Adriana Rodrigues Novais, Donne Sem Terra e la lotta contro l’agrobusinesshttps://hscif.org/wp-content/uploads/2021/06/Schermata-2021-06-08-alle-16.03.36-1024x572.png1024572Barbara Del MercatoBarbara Del Mercatohttps://secure.gravatar.com/avatar/c47acbca5d84216cb819bd8645dddc2e?s=96&d=mm&r=g
Lo scopo di questo intervento è discutere come le donne del Movimento dei lavoratori in Brasile hanno portato avanti la propria sfida al modello egemonico dell’agrobusinnes brasiliano attraverso una particolare pratica femminista conosciuta come “Feminismo Camponês Popular com Identidade e Revolucionário”, ossia un femminismo che è apertamente contadino, popolare, rivoluzionario e che riconosce le diversa identità che lo compongono. In questo incontro, Adriana Rodrigues Novais, ricercatrice e attivista nel Movimento, introdurrà l’organizzazione delle donne contadine e presenterà I quattro pilastri del loro approccio contro l’agrobusiness: lotta diretta, formazione politica, contrasto alla violenza e agroecologia.
Adriana Rodrigues Novais
Laureata in Scienze Sociali presso la Facoltà di Scienze e Lettere dell’Università Statale Paulista Júlio de Mesquita Filho. Ha completato il suo master presso l’Università Federale di São Carlos con una tesi su: Cinema e memoria della dittatura civile-militare in Brasile: un’analisi dei film “Pra Frente Brasil” (1982) e “Açao entre Amigos” (1998).
È dottoressa di ricerca in Scienze Sociali presso l’Università Statale di Campinas, (tesi “Contadini e popoli indigeni e la lotta per la memoria della verità e della giustizia in Brasile” – sulla memoria politica, la giustizia transizionale e i diritti umani, concentrandosi su contadini e popoli indigeni in Brasile). Attualmente sviluppa ricerche sulla violenza contro le donne contadine e su genere e nuova estrema destra in Brasile. È una militante del Movimento dei lavoratori rurali senza terra.
Landless Women and the fight against Agribusiness Abstract
The aim of this talk is to discuss how the women of the Landless Rural Workers’ Movement in Brazil “Movimento dos Trabalhadores Rurais Sem Terra” have been building ways to challenge Brazil’s hegemonic agribusiness model by developing a particular feminist posture known as “Feminismo Camponês Popular com Identidade e Revolucionário”, in other words, a feminism that is overtly peasant, popular, revolutionary, and which recognizes the diverse identities of its members. In this lecture, I will introduce this women’s peasant movement and present the four pillars of their approach to challenging agribusiness: direct struggle, political training, combating violence and agroecology. The talk draws on my own 12 years of experience, both as an active member of the movement, and as a sociological researcher.
Adriana Rodrigues Novais
Graduated in Social Sciences from the Faculty of Sciences and Letters of the Paulista Júlio de Mesquita Filho State University.
She has completed your master’s degree from the Federal University of São Carlos. The title of the dissertation is: Cinema and memory of the civil-military dictatorship in Brazil: an analysis of the films “Pra Frente Brasil” (1982) and “Açao entre Amigos” (1998).
She is a PhD in Social Sciences at the State University of Campinas, the title of the thesis is “Peasants and indigenous peoples and the struggle for the memory of truth and justice in Brazil” – on political memory, transitional justice and rights humans, focusing on peasants and indigenous peoples in Brazil.
Currently develops research on violence against peasant women and on gender and the new far right in Brazil.
She is a militant of the Landless Rural Workers’ Movement.
Contemplating Borders: From Machine Learning to the Environmenthttps://hscif.org/wp-content/uploads/2021/05/joint-2-1024x576.jpeg1024576Barbara Del MercatoBarbara Del Mercatohttps://secure.gravatar.com/avatar/c47acbca5d84216cb819bd8645dddc2e?s=96&d=mm&r=g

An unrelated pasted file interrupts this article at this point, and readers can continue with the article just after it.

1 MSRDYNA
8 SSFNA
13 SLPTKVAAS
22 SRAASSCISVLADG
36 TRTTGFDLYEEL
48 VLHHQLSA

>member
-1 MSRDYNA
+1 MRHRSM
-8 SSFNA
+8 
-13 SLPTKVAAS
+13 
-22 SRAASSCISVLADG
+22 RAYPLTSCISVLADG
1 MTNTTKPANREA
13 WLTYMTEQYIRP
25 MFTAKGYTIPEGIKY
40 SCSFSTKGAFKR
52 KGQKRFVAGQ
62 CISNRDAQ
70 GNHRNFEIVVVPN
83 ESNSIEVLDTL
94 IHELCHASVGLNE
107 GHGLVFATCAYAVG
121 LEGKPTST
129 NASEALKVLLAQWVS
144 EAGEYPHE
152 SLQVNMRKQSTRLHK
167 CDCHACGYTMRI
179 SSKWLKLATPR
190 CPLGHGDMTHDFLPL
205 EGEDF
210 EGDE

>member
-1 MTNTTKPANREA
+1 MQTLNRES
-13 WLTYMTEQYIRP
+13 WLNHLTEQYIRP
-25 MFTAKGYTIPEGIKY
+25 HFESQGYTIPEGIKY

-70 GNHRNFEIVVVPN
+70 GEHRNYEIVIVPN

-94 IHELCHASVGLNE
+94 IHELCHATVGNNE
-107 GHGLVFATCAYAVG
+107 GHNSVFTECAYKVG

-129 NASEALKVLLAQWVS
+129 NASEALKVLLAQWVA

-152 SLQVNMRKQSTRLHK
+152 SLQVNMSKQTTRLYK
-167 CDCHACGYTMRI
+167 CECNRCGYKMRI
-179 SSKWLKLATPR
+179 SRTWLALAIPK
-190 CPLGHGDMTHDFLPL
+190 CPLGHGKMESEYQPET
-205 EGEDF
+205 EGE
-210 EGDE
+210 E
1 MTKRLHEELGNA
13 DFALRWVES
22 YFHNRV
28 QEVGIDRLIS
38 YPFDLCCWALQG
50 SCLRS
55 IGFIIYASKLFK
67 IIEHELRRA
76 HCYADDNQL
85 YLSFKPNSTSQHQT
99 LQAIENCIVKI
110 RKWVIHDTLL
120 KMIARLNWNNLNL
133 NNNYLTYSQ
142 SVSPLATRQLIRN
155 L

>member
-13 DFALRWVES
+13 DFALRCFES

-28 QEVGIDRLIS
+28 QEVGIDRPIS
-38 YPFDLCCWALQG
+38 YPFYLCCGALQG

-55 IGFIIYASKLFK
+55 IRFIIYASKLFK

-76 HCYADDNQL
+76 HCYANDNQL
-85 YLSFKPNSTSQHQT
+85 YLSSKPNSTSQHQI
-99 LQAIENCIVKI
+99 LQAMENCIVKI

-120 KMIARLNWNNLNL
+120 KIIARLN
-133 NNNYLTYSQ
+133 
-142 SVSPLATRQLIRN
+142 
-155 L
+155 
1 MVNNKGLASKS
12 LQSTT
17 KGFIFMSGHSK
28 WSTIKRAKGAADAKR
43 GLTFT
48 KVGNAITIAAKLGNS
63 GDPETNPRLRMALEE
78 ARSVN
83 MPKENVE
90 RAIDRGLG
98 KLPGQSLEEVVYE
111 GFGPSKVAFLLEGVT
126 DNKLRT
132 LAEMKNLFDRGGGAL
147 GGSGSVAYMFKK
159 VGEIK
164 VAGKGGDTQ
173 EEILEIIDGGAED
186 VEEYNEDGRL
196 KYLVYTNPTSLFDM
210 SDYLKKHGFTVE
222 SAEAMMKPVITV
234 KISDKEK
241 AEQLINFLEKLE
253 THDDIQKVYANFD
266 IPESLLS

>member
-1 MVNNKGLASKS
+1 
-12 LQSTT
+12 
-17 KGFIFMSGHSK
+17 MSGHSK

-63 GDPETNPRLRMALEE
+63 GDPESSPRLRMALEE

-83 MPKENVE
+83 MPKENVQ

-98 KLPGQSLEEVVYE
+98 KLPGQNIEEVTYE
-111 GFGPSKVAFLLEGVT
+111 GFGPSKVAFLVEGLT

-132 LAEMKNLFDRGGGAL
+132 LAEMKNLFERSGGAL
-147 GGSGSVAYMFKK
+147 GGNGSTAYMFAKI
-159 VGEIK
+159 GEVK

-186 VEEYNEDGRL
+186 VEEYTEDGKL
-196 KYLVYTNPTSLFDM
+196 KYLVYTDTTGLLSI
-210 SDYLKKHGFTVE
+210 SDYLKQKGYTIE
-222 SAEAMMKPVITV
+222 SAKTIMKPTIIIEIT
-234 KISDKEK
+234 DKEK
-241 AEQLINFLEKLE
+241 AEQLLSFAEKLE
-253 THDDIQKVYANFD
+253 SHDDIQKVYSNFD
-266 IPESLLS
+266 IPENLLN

This joint seminar intends to critically address the common ethical problem of bordering from different disciplinary perspectives. Firstly, the session will consider how geophysical environments have been co-opted, both directly and indirectly, as infrastructures of the border. Secondly, by considering how biometric data and machine learning is used to categorise minority groups. Finally, by presenting recent work by artist-researcher Hito Steyerl, the session will address the limits and political implications of the introduction of AI-based technologies as policy-making tools. By considering borders in these ways we intend to critically question what is meant by borders and ask how the humanities and computer sciences can contribute to a common discourse regarding borders, migration and asylum.
is a writer and inter-disciplinary researcher whose research concerns the relationships between political violence and watery spaces and materialities. He completed his PhD at the Centre for Research Architecture (CRA), Goldsmiths, University of London, where he developed the concept of necro-hydrology, which addresses the ways hydrologic properties are instrumentalised through border regimes, as technologies of obfuscation, and weaponised against marginalised communities. His current research project, Submergences, proposes to explore the ways hydrologic knowledges and practices can be mobilised to imagine alternate strategies of resistance against such forms of environmental weaponisation.
received her Master in Human-Computer Interaction at the University of Trento, and previously her Bachelor in Psychology at the University of Padua. During her studies, she collaborates with the research centre for Analysis and Design of Intelligent Agents at Reykavik University. Her research interest is in the user’ understanding and perception of AI, social and ethical influences, and a definition of more human-centric design approaches.
Emiliano Guaraldo’s research focuses on the visual culture of the Anthropocene, with a particular interest in the relationship between contemporary art and the production of technical and scientific images. He obtained a PhD in Italian Studies from the University of North Carolina, Chapel Hill. Before joining the Center for the Humanities and Social Change at Ca’ Foscari, Emiliano worked at the University of St. Gallen as a research assistant and public lecturer in Italian literature and culture.